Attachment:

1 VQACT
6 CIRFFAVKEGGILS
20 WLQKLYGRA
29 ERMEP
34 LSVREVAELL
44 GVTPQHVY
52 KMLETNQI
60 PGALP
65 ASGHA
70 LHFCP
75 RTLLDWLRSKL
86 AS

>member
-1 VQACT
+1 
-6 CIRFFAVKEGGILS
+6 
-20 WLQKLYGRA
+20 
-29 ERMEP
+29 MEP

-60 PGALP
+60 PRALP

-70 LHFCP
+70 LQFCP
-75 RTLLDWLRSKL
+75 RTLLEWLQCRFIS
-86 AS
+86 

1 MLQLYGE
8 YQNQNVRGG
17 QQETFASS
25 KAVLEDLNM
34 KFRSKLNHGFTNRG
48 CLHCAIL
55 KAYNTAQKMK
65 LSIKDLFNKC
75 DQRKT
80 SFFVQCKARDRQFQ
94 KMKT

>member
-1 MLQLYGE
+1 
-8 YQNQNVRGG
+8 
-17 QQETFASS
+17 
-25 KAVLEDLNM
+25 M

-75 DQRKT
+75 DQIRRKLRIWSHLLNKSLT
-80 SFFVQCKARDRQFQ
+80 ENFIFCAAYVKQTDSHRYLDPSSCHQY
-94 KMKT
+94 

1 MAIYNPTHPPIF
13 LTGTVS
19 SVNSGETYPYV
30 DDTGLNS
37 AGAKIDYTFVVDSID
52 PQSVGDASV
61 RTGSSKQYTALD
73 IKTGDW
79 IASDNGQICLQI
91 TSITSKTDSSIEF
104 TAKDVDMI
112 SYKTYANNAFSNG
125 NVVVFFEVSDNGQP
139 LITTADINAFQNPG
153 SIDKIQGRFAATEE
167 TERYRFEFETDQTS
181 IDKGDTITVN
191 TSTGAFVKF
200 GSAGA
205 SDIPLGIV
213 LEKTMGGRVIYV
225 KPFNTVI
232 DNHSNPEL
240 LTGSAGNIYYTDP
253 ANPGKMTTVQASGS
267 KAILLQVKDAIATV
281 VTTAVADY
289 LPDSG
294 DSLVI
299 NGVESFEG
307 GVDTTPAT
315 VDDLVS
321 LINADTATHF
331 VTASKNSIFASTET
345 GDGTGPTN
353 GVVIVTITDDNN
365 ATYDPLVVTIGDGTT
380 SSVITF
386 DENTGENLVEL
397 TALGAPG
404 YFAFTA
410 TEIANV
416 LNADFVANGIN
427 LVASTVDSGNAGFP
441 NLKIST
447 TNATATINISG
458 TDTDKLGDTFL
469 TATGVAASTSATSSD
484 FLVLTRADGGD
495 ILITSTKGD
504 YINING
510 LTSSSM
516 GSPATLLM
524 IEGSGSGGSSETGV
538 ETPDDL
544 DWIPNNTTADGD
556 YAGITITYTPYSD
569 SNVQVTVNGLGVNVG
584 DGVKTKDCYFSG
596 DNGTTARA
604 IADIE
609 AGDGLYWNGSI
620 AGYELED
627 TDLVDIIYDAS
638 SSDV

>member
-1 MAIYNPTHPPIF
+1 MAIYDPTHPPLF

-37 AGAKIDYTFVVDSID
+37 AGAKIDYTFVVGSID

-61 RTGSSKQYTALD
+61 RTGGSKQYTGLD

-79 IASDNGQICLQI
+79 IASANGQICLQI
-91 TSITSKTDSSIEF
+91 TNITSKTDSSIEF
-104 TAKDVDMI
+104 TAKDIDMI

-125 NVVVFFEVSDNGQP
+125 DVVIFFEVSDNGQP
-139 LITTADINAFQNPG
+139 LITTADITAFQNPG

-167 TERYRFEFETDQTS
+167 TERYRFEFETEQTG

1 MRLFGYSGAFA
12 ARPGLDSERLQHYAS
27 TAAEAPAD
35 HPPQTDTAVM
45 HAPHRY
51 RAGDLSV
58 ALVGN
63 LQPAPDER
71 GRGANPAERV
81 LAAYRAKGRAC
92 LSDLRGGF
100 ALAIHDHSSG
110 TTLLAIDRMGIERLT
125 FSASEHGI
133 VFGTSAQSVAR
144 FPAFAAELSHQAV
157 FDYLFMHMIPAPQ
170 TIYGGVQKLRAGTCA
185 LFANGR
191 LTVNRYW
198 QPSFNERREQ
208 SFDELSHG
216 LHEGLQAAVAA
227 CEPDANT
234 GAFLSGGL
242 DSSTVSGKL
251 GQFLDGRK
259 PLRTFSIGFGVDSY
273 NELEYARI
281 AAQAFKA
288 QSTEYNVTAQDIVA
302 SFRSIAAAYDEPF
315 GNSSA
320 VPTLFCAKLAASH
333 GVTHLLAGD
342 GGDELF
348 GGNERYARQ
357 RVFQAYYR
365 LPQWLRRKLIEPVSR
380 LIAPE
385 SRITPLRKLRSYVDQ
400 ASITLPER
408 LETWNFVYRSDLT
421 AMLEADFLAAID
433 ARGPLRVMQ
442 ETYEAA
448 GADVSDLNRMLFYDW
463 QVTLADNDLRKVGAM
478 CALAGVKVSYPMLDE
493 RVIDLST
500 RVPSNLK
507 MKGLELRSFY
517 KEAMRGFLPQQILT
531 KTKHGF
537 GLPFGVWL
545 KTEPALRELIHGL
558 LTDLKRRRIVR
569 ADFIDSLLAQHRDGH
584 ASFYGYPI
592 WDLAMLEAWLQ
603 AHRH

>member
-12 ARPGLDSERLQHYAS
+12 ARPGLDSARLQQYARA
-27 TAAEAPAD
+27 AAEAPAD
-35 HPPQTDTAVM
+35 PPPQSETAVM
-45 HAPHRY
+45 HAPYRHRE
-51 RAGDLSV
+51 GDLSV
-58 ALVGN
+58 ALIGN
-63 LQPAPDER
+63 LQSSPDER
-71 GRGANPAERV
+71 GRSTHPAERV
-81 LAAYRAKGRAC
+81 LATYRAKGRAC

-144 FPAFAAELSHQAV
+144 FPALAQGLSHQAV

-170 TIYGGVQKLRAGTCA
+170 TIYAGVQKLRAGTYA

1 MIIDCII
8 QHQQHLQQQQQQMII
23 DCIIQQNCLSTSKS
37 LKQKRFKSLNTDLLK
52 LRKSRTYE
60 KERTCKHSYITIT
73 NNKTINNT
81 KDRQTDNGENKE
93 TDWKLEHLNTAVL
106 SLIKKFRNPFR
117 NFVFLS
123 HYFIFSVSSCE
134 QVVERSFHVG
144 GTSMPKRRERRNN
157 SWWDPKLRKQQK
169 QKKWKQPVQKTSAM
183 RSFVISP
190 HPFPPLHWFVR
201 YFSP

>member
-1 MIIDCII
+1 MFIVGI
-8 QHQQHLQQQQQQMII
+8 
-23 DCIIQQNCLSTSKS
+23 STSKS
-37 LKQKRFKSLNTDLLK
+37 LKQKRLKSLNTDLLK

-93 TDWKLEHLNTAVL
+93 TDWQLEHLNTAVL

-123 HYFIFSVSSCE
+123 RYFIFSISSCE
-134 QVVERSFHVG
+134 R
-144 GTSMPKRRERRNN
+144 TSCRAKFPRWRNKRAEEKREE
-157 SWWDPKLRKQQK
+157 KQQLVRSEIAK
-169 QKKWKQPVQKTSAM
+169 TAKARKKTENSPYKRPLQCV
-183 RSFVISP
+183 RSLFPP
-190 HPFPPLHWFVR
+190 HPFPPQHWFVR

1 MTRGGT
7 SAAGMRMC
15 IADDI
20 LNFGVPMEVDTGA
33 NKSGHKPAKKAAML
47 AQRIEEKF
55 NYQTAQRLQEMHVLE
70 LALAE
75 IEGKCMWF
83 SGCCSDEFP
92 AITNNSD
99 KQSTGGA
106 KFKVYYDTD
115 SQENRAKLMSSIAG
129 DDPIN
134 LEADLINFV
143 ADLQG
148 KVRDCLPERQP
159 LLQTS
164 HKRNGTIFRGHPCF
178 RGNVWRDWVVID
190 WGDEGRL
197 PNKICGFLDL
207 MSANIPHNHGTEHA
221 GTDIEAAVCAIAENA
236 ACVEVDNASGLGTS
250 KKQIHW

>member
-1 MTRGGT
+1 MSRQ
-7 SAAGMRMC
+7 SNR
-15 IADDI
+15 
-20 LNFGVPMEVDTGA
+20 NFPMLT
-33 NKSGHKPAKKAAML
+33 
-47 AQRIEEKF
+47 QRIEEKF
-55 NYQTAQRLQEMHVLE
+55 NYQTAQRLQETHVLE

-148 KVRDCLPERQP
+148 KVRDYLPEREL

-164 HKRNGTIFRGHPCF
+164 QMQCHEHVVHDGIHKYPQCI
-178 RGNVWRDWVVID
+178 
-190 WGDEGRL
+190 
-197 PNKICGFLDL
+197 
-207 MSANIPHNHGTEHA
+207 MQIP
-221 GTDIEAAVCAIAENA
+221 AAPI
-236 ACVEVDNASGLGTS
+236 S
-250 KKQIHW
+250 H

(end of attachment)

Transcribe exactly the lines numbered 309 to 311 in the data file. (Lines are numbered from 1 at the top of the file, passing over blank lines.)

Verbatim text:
+55 NYQTAQRLQETHVLE

-148 KVRDCLPERQP
+148 KVRDYLPEREL